Disrupted Holidays

What Went Well
December 7, 2022
Making Hope Tangible
December 21, 2022

Disrupted Holidays

It is a busy time of year – work, buying, wrapping, food prep, cards, decorating (after house cleaning), and all the day-to-day stuff. Perhaps you have set realistic-ish goals and expectations. You have found a way to squeeze in some self-care time and then…. stuff hits the fan.  

There are so many ways life can go wrong: the basement floods, you break your leg, your family member starts to have alarming symptoms that need to be addressed, your employer announces your job is moving to another state. You wake up sick the day you are supposed to host a party. There is never a good time for illness, injury or other disasters to crop up but during the holidays it is even worse.  

Coping With the Unexpected

How do you cope? Plans need to change – but first – take care of yourself. Here are some concrete steps to take that allow you to adjust to the new (unwanted) situation. 

  • Step One: Allow yourself all the feelings.

    Swear, take a walk, vent to a trusted source (24-hour crisis lines are always available), cry, despair, worry, stomp your feet, or sit on the floor and stare into space. After the initial reaction name your feelings as specifically as you can. 

  • Step Two: Clarify the crisis.

    Perhaps the initial disaster is clear, “I broke my hip.” Other crises are less concrete, “There is a situation at work that is a sign of trouble.” List out what you do know, what are some possible outcomes, and where you have questions. Don’t let the anxiety monster catastrophize – by that I mean don’t focus on the worst-case scenario only. 

  • Step Three: Consider priorities.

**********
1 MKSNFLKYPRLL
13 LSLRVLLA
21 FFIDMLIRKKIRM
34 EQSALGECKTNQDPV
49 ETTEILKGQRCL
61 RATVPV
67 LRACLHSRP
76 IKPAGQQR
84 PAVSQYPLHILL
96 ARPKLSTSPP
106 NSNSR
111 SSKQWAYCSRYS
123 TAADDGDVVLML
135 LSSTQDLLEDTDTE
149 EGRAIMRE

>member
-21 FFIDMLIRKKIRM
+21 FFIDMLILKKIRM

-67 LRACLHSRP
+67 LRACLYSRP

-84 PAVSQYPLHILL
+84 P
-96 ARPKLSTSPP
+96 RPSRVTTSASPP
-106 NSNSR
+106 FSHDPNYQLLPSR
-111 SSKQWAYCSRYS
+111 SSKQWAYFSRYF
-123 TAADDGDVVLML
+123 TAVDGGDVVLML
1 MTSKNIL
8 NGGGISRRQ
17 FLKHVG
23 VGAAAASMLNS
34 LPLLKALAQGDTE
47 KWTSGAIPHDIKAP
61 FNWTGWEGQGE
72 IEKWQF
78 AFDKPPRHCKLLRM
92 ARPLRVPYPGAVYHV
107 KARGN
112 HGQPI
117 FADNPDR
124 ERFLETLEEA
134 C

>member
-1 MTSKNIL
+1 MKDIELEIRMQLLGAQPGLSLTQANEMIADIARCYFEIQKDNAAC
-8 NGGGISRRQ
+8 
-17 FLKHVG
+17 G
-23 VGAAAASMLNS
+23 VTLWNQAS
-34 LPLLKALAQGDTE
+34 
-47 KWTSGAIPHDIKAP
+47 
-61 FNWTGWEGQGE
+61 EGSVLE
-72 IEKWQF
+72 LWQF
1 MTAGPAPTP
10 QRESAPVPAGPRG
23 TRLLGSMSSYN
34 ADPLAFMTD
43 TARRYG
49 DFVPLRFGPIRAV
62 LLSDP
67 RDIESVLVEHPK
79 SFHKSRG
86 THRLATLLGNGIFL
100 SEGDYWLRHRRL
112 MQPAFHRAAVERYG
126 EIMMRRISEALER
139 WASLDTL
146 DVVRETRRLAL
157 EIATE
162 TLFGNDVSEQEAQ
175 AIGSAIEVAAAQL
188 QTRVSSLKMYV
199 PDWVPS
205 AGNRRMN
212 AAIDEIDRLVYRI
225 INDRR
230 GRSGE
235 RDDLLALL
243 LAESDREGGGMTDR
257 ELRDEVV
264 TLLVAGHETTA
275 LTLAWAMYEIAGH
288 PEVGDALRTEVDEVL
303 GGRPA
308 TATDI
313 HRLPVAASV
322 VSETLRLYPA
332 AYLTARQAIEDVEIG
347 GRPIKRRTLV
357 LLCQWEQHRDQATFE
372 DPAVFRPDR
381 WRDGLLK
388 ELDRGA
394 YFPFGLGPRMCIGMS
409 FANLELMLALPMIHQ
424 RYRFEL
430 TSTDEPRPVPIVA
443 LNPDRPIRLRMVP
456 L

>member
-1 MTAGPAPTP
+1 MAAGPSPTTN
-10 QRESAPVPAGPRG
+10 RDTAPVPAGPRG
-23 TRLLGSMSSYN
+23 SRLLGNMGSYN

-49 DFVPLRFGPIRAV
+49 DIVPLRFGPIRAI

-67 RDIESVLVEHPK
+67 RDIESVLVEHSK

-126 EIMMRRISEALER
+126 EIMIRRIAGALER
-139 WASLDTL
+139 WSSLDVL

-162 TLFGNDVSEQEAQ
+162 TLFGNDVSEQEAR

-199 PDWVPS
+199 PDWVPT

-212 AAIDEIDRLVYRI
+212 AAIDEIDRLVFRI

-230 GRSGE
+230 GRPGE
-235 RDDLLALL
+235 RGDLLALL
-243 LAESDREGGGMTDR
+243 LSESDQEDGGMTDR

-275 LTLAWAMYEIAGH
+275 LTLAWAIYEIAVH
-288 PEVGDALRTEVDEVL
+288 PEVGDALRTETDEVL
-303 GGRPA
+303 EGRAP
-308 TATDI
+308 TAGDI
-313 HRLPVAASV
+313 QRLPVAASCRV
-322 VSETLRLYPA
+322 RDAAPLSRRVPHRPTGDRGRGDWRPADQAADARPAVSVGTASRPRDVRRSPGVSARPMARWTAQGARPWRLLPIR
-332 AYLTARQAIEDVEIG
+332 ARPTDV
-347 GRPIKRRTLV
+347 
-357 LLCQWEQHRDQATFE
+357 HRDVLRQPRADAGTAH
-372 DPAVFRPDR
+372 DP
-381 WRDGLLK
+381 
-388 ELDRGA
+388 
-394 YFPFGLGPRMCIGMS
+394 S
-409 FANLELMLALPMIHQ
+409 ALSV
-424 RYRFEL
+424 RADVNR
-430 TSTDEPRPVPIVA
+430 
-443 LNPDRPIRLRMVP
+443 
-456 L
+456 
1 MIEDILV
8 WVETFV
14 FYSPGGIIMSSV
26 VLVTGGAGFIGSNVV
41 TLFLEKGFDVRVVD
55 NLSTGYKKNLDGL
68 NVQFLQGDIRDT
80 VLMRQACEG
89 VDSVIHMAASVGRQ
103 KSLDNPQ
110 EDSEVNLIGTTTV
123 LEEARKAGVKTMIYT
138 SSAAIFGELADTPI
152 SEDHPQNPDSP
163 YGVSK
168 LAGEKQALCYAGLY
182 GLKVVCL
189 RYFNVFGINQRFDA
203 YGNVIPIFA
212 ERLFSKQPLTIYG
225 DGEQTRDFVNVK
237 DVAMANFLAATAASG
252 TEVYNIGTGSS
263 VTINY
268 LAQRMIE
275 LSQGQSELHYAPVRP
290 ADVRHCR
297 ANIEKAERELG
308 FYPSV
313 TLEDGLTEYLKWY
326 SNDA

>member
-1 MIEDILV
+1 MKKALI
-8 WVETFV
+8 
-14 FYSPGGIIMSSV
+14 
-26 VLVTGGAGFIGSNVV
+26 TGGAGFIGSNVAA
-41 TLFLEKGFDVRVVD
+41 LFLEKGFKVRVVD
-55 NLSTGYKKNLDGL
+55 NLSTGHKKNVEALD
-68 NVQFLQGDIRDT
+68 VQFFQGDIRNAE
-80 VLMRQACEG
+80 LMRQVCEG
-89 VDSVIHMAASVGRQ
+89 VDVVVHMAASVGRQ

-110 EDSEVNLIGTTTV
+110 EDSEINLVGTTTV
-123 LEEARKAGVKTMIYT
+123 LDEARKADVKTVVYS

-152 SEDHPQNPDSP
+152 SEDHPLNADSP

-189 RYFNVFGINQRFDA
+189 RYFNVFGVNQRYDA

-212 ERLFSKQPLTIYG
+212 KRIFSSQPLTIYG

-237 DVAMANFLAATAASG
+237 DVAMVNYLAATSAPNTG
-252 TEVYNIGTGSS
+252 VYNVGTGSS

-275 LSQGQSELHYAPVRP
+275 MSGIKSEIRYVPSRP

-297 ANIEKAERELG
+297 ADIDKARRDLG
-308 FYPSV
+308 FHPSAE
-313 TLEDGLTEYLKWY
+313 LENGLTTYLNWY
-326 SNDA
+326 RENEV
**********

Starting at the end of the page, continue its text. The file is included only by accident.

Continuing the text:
What is in your circle of control or influence? What aspect of this is out of your hands? What can you do? Where can you get good advice or information? Who can help? When does this need to be addressed? 

  • Step Four: Adjust your plans.

    New reality requires new plans. Let some things go, delegate tasks to others, focus on your priorities given the altered situation. Ask for help

Repeat steps one through four as often as needed to take care of yourself and the situation. 

Easing the Process

As you work through these steps, here are a few ideas to ease the process: 

Ask a key person to notify others. “Laura asked me to tell you that she will not be able to do X (X being a promised thing) because of a situation that has come up.” 

Tell the Guilt Monster to take a hike. You would have if you could but you can’t and that is ok. Instead of “I am so sorry” try, “I wish I could but it is not possible to do this this year.” And you did not ruin anyone’s holiday. Life happened, that sucks, it is not your fault. 

Compartmentalize. Once you have done steps 1-4 and know what you need to do allow yourself to stuff your worries in a box so you can focus on other things. Think, “I have done what I can for now, I will follow up on this at X time.”  

Prioritize self-care. Stress hits us in the immune system. Do the things that keep you healthier: hydrate, walk, listen to upbeat music, eat fresh fruit and veggies, sleep, take your meds, see your doctor/therapist as needed. 

Know that you are not alone. Crisis of all sorts hit people at the worst times possible. People have all sorts of stories about “the year the holidays were disrupted.”  

I know of several disasters happening within my personal circle of family and friends this week. This blog post (like many others) is coming right out of my real-life experiences. Life is wonderful and awful, joy filled and frustrating. My personal goal is to do the four steps above as often as needed and to enjoy beauty and delight wherever I find it. I hope you have no disasters in your life, and if you do, may you have all the resources you need to deal with them.


Laura A. Gaines

To learn more, explore learnmodelteach.com for tools, videos, and courses.